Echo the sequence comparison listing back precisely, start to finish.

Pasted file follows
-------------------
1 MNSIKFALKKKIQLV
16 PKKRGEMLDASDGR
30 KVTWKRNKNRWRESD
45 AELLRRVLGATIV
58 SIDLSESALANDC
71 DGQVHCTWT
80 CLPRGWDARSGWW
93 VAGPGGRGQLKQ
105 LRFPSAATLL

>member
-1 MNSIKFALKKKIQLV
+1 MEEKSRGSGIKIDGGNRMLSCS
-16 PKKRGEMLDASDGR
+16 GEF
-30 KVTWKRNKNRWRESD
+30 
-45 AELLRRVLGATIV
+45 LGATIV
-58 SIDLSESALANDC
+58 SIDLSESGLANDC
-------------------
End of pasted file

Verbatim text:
1 MNSIKFALKKKIQLV
16 PKKRGEMLDASDGR
30 KVTWKRNKNRWRESD
45 AELLRRVLGATIV
58 SIDLSESALANDC
71 DGQVHCTWT
80 CLPRGWDARSGWW
93 VAGPGGRGQLKQ
105 LRFPSAATLL

>member
-1 MNSIKFALKKKIQLV
+1 MEEKSRGSGIKIDGGNRMLSCS
-16 PKKRGEMLDASDGR
+16 GEF
-30 KVTWKRNKNRWRESD
+30 
-45 AELLRRVLGATIV
+45 LGATIV
-58 SIDLSESALANDC
+58 SIDLSESGLANDC